Daudi and Raji Lymphoma cells were assessed for the induction of single strand breaks (indicative of apoptosis) by the terminal deoxynucleotidyl transferase mediated X-dUTP nick end labeling (TUNEL) assay using the in situ cell death detection kit (Boehringer/Roche), according to the manufacturer's recommendations.

MTS assay

Human Daudi and Raji lymphoma cells were seeded in triplicate at 25 000 cells per well in a 96-well plate. The proliferation was measured using the 3-(4,5-dimethylthiazol-2-yl)-5-(3-carboxymethoxyphenyl)-2-(4-sulfophenyl)-2H-tetrazolium, inner salt (MTS) assay (Promega), according to the manufacturer's recommendations.

Patients

B-CLL samples were obtained after informed consent in accordance with the Declaration of Helsinki from patients diagnosed with B-CLL from the CLL Research Consortium (La Jolla, CA). Research was performed with the approval of the Institutional Review Board of The Ohio State University (protocol 2005C0014). In brief, peripheral blood was obtained from CLL patients (supplemental Table 1, available on the Blood Web site; see the Supplemental Materials link at the top of the online article), and lymphocytes were isolated through Ficoll/Hypaque gradient centrifugation (GE Healthcare). Cryopreserved cells were processed with RIPA buffer for protein extraction.

Animal studies

Mice were maintained and animal experiments were conducted under institutional guidelines established for the Animal Facility at The Ohio State University; Balb/c nu/ν mice were obtained from The Jackson Laboratory. At day 1, tumors were established by injecting Daudi lymphoma cells (200 μL of PBS, 7.5 × 107 cells/mouse) or Raji lymphoma cells (200 μL of PBS, 7.5 × 107 cells/mouse) into the right flanks of female nude mice (6 weeks of age and 25 g of body weight). Tumor size was measured daily until tumors reached 50 mm3 (day 12). Then, Myr (concentration, 20 mg/kg) was injected directly into the tumors and at 12, 15, 18, 21 days. Tumors were measured on the day of the injections and 3 days after the last injection. At that time, the mice were sacrificed and tumors were weighed. Tumor volumes were calculated using the equation V (in mm3) = A × B2/2, where A is the largest diameter and B is the perpendicular diameter. Tumors were excised and small pieces homogenized for few minutes and lysed in RIPA buffer for 30 minutes. Total lysates were analyzed by Western blotting.

Statistics

All graph values represent means ± SEM from 3 independent experiments, with each measured in triplicate. The differences between 2 groups were analyzed with unpaired 2-tailed Student t test and with nonparametric Mann-Whitney test. P < .05 was considered statistically significant and is indicated with asterisks as described in figure legends.

Results

Tcl1 interacts with Hsp70

To identify Tcl1-interacting proteins, we used a TCL1 cDNA modified at its 3′ end with a sequence encoding an HA tag (TCL1-HA). The A549 lung cancer cell line was used as recipient and transfected either with WT TCL1 (used as a control) or TCL1-HA and treated with DSP, a crosslinker that fixes protein complexes in vivo. The A549 cell line was used in these initial proof of principle experiments because no CLL cell lines are currently available. Furthermore, these cells can be easily transfected at a very high efficiency, an important requirement for such an experiment. Cells were lysed and Tcl1-HA protein, along with candidate protein partners, was isolated using an HA-conjugated resin. Purified proteins were treated with dithiothreitol to cleave DSP and dissociate complexes and then digested by trypsin; protein constituents were identified by LC-MS/MS.9 From these experiments, a putative interaction between Tcl1 and Hsp70 was observed by mass spectrometry. Hsp70 is an important molecular chaperone that plays a key role in the conformational maturation and stabilization of signaling proteins involved in cell growth and survival. The Tcl1-Hsp70 interaction was observed on immunoprecipitation with either anti-Tcl1 or anti-Hsp70 antibodies and not in lysates immunoprecipitated with immunoglobulin G control (Figure 1A-B).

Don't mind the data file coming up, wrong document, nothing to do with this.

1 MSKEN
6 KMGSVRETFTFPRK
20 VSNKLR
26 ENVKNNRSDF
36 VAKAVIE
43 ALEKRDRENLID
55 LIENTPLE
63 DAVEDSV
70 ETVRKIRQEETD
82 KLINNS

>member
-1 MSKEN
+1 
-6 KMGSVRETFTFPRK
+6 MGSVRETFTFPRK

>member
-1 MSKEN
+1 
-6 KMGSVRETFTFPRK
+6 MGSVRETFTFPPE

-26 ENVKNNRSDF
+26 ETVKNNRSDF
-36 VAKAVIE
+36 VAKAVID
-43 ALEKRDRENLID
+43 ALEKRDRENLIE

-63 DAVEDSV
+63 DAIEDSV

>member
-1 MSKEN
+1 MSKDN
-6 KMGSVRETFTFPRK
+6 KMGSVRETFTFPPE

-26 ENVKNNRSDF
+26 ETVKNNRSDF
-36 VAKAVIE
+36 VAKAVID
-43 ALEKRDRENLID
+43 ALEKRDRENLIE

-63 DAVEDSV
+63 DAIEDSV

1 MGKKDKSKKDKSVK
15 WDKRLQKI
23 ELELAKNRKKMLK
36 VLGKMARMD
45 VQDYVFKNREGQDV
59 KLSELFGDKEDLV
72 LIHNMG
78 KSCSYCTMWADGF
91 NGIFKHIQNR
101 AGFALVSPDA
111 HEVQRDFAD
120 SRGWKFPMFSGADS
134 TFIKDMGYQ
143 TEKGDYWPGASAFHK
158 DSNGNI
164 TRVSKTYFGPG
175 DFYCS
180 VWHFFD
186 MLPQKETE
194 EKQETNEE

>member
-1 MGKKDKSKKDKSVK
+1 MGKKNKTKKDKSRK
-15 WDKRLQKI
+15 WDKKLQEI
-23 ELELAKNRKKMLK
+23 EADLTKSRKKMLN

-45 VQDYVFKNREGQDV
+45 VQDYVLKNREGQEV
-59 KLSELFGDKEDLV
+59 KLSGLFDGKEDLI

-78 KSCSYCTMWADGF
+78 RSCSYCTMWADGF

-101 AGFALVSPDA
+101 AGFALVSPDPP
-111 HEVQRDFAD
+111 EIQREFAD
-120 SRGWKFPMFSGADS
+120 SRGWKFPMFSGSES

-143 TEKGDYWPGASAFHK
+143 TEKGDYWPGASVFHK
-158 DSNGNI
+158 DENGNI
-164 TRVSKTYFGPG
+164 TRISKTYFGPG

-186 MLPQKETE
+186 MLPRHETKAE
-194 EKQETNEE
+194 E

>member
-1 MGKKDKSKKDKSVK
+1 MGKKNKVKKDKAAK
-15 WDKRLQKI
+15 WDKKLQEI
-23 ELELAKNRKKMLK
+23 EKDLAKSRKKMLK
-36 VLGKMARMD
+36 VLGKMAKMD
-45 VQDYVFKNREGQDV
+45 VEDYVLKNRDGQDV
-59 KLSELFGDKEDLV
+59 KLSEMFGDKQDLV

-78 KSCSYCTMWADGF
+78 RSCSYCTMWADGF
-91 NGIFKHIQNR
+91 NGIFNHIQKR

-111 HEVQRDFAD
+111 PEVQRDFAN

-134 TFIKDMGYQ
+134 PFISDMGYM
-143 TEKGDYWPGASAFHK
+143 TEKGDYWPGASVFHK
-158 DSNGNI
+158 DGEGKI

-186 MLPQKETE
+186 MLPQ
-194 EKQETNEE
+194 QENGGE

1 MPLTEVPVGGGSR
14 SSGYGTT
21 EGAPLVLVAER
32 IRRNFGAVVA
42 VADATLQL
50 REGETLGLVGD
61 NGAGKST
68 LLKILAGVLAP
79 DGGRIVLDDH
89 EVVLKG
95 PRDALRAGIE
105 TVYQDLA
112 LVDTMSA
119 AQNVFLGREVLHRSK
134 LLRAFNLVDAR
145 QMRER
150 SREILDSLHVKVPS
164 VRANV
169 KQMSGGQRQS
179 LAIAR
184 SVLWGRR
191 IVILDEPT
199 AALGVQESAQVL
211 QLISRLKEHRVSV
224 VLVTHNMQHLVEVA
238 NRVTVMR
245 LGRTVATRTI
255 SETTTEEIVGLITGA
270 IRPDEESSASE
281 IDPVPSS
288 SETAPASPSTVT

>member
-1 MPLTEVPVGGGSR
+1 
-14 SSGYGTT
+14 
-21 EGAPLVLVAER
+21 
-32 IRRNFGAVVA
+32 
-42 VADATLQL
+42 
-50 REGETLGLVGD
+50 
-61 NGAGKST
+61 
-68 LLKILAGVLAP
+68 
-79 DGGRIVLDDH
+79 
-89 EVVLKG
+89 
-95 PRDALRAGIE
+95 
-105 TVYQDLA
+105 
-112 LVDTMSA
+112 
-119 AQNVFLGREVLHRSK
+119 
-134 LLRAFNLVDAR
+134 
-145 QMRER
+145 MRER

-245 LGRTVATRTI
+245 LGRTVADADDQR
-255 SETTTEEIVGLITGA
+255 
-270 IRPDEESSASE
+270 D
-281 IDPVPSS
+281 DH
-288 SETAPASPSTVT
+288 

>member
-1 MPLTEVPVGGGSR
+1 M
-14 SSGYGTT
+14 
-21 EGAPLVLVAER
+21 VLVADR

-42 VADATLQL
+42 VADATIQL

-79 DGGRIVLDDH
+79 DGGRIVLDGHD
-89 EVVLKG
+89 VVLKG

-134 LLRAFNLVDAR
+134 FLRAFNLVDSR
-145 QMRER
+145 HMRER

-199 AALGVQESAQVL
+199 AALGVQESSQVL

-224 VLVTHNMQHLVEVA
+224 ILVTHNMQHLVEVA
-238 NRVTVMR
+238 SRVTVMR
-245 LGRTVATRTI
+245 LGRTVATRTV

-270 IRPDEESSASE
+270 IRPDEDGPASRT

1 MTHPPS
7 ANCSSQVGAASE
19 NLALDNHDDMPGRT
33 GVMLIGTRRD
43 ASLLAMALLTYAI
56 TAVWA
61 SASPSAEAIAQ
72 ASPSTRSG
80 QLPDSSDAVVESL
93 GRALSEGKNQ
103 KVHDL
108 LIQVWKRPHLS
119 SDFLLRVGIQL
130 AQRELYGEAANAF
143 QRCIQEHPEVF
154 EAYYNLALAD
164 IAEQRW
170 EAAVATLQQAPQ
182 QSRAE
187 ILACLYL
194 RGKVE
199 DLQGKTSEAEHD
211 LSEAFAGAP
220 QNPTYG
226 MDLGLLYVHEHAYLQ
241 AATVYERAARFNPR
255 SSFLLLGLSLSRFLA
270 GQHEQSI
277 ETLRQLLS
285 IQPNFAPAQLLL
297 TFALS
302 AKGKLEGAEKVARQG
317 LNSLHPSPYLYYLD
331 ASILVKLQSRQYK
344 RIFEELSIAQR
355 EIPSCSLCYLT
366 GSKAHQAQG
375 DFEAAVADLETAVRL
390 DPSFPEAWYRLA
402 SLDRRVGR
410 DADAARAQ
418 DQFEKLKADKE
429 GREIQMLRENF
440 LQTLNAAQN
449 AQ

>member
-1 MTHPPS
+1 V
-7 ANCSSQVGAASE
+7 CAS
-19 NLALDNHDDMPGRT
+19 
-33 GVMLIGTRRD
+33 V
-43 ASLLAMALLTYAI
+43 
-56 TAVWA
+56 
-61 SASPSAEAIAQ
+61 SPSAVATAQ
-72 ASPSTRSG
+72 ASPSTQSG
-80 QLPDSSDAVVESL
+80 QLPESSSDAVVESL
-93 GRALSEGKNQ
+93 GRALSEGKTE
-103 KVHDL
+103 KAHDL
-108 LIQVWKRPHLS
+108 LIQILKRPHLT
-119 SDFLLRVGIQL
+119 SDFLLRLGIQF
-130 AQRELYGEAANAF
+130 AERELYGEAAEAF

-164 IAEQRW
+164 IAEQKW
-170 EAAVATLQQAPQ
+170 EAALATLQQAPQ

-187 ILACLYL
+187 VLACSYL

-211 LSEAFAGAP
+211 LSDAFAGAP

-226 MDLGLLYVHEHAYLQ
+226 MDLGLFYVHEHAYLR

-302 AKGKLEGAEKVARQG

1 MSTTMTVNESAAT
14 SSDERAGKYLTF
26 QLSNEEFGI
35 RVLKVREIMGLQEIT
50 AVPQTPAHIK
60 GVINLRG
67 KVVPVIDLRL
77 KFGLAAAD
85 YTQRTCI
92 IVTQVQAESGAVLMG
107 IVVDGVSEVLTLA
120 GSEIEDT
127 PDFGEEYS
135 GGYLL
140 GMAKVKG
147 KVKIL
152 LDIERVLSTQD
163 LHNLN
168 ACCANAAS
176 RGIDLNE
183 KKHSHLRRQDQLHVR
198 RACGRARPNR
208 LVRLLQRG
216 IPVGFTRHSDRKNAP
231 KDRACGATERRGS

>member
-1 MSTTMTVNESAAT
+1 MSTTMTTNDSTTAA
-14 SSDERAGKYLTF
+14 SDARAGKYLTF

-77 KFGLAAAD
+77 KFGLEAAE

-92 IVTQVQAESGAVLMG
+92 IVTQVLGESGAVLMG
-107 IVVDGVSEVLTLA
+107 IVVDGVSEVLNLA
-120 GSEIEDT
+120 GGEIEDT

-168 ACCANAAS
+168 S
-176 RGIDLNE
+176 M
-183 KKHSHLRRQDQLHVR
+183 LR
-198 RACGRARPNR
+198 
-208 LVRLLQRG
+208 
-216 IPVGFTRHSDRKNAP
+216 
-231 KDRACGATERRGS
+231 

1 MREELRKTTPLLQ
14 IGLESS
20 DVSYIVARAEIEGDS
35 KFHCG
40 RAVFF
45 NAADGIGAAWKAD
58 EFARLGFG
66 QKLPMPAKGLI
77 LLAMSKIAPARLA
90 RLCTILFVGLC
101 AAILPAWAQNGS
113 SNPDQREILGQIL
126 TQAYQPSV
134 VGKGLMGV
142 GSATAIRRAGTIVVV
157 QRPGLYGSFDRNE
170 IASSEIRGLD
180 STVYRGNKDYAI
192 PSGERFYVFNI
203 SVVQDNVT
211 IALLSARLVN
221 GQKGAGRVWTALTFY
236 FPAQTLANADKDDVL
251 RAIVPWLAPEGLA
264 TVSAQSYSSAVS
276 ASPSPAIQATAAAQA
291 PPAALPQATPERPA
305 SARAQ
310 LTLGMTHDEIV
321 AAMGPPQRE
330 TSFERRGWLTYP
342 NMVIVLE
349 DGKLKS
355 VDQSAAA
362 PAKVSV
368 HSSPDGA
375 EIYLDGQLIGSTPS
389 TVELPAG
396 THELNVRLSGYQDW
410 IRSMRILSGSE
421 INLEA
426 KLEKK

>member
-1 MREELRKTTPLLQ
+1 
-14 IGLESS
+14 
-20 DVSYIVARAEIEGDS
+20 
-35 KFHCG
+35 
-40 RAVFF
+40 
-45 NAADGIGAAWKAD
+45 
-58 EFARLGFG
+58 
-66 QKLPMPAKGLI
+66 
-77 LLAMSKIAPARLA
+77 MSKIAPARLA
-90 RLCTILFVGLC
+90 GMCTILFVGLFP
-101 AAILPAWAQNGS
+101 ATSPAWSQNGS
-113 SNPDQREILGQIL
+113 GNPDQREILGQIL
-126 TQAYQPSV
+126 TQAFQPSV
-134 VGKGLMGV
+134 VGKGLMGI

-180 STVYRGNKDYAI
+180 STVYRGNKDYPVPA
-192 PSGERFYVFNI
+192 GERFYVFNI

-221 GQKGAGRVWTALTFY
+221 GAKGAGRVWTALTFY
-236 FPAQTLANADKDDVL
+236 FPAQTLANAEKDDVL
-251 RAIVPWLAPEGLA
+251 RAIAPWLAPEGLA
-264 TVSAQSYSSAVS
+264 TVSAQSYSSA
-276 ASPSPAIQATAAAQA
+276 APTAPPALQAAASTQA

Figure 1

Hsp70 interacts with Tcl1 and protects it from degradation. (A) Equal amounts of Daudi protein extracts were immunoprecipitated with agarose-conjugated mouse immunoglobulin G (IgG) or anti-Hsp70 antibody and then subjected to SDS-PAGE and to immunoblot using antibodies specific for Tcl1 and Hsp70. (B) In the reverse immunoprecipitation, Daudi cell lysates were immunoprecipitated with anti-Tcl1 antibody. The immunoprecipitates were analyzed by immunoblotting with anti-Hsp70 and anti-Tcl1 antibodies. (C) HEK-293A cells were treated with Myr (50μΜ), 17AAG (5μM), and their combination for 24 hours. Phospho-Akt (Ser 473) and Hsp70 were detected. (D) HEK-293A cells were transfected with siRNA for HSP70 or control siRNA (100nM for 48 hours) and TCL1 plasmid. Indicated proteins were detected by Western blotting. S.e. indicates short exposure; and l.e., long exposure. (E) Daudi lymphoma cells were transfected with siRNA for HSP70 or control siRNA-A, a nontargeting siRNA designed as negative control (100nM/48 hours), and treated with CHX (1.5μM/48 hours) where indicated. Total lysates were subjected to SDS-PAGE and immunoblotted for Hsp70 and Tcl1 antibodies. (F) Daudi lymphoma cells were treated with DMSO (as control), Myr (10 and 50μM), and 17AAG (1 and 5μM) for 24 hours. Total lysates were subjected to SDS-PAGE and immunoblotted for Hsp70, Hsp90, and Tcl1 antibodies.